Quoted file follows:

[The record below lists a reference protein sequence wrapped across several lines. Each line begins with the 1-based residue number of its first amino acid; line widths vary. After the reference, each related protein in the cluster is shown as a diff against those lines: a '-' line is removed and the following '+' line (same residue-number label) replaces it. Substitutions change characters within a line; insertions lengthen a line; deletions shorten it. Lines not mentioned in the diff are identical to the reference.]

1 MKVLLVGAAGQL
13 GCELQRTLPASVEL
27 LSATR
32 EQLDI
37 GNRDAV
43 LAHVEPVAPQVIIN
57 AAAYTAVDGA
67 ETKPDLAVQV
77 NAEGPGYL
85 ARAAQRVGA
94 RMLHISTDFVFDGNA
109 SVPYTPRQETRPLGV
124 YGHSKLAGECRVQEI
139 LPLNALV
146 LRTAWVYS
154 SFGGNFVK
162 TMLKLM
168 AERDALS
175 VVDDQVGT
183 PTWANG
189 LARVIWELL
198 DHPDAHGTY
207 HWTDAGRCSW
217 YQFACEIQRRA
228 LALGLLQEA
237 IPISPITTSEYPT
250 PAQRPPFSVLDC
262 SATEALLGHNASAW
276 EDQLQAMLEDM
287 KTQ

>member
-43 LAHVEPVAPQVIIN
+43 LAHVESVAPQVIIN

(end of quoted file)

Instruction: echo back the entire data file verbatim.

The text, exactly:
[The record below lists a reference protein sequence wrapped across several lines. Each line begins with the 1-based residue number of its first amino acid; line widths vary. After the reference, each related protein in the cluster is shown as a diff against those lines: a '-' line is removed and the following '+' line (same residue-number label) replaces it. Substitutions change characters within a line; insertions lengthen a line; deletions shorten it. Lines not mentioned in the diff are identical to the reference.]

1 MKVLLVGAAGQL
13 GCELQRTLPASVEL
27 LSATR
32 EQLDI
37 GNRDAV
43 LAHVEPVAPQVIIN
57 AAAYTAVDGA
67 ETKPDLAVQV
77 NAEGPGYL
85 ARAAQRVGA
94 RMLHISTDFVFDGNA
109 SVPYTPRQETRPLGV
124 YGHSKLAGECRVQEI
139 LPLNALV
146 LRTAWVYS
154 SFGGNFVK
162 TMLKLM
168 AERDALS
175 VVDDQVGT
183 PTWANG
189 LARVIWELL
198 DHPDAHGTY
207 HWTDAGRCSW
217 YQFACEIQRRA
228 LALGLLQEA
237 IPISPITTSEYPT
250 PAQRPPFSVLDC
262 SATEALLGHNASAW
276 EDQLQAMLEDM
287 KTQ

>member
-43 LAHVEPVAPQVIIN
+43 LAHVESVAPQVIIN